The speaker arrangement may comprise a bass reflex port and wherein in the first physical arrangement the bass reflex port is closed and in the second physical arrangement the bass reflex port is open. Here, the apparatus may comprise a hollow component having one end attached to the first body part, the first end being sealed, and having a second end extending into a part of the rear cavity that is defined in the second body part, wherein the apparatus is configured such that the second end of the hollow component is closed when the housing is in the second configuration, wherein the hollow component includes a bass reflex port providing a channel between the interior of the hollow component and the exterior of the housing, and wherein the hollow component and the bass reflex port move with the first body part relative to the second body part such as to form a channel between the rear cavity and the exterior of the housing when the apparatus is in the first configuration.

The apparatus may be a hand-portable communications device.

The transducer may be an integrated handsfree transducer and the opening may be located at a side part of the hand-portable communications device.

The rear cavity may be sealed when the apparatus is in the second configuration.

The opening may connect the front cavity to the exterior of the housing directly. Alternatively the front cavity may be coupled to a third cavity, and the opening may couple the third cavity to the exterior of the housing.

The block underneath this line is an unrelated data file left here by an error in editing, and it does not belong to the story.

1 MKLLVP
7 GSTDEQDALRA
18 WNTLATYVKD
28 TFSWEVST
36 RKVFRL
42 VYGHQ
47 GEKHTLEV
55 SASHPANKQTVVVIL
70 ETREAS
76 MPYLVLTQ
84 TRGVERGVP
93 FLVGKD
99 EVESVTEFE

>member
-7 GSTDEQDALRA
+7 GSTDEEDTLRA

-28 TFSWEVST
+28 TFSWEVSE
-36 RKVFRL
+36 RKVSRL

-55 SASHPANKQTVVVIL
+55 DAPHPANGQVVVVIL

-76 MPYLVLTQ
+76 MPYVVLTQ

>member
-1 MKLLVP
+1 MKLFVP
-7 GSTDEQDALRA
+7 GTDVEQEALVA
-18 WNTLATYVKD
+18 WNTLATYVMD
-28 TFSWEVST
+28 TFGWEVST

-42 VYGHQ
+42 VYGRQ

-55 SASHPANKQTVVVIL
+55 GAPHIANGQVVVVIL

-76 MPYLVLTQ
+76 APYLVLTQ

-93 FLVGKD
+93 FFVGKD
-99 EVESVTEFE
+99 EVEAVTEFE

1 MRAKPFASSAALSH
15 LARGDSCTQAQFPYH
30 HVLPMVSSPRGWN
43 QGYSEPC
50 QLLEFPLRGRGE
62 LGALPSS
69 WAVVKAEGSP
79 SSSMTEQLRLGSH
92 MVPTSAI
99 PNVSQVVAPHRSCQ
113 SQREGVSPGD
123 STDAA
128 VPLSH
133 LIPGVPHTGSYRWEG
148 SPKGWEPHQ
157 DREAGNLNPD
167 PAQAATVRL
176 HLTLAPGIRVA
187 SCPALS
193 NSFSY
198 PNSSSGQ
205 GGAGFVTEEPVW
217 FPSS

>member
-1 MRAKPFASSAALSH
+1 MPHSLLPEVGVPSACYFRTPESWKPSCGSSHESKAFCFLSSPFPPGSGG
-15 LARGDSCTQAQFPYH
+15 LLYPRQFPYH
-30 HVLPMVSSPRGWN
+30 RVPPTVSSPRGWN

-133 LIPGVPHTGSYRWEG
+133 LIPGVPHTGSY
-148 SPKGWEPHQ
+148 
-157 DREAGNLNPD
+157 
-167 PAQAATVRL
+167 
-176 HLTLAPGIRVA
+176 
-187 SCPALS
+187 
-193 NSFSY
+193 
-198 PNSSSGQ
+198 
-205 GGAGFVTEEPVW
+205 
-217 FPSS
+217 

The transducer may be an earpiece transducer and the opening may be located on a front main face of the hand-portable communications device.

The rear cavity may be sealed when the apparatus is in the second configuration.

A second aspect of the invention provides apparatus comprising:

    • housing means, the housing means comprising a first body part and a second body part, the first body part being moveable relative to the second body part, wherein the housing means has a first configuration when the first body part is in a first position relative to the second body part between and a second configuration when the first body part is in a second position relative to the second body part; and
    • a speaker arrangement, wherein the speaker arrangement comprises:
      • transducer means,
      • a front cavity coupled to the transducer, and
      • an opening, the opening connecting the front cavity to an exterior of the housing, and
      • a rear cavity coupled to a second side of the transducer, the second side of the transducer being on an opposite side of the transducer to the first side of the transducer,
        wherein the speaker arrangement has a first physical arrangement when the housing is in the first configuration and a second physical arrangement when the housing is in the second configuration, the first physical arrangement being different to the second physical arrangement.
BRIEF DESCRIPTION OF THE DRAWINGS

FIG. 1 is a schematic diagram of apparatus of various embodiments and is useful in understanding the present invention;

FIGS. 2A and 2B, collectively referred to as FIG. 2, are cross-sections through a first embodiment of apparatus according to the invention in closed and open positions respectively;

FIGS. 3A and 3B, collectively referred to as FIG. 3, are cross-sections through a second embodiment of apparatus according to the invention in closed and open positions respectively;

FIGS. 4A and 4B, collectively referred to as FIG. 4 are cross-sections through a third embodiment of apparatus according to the invention in closed and open positions respectively;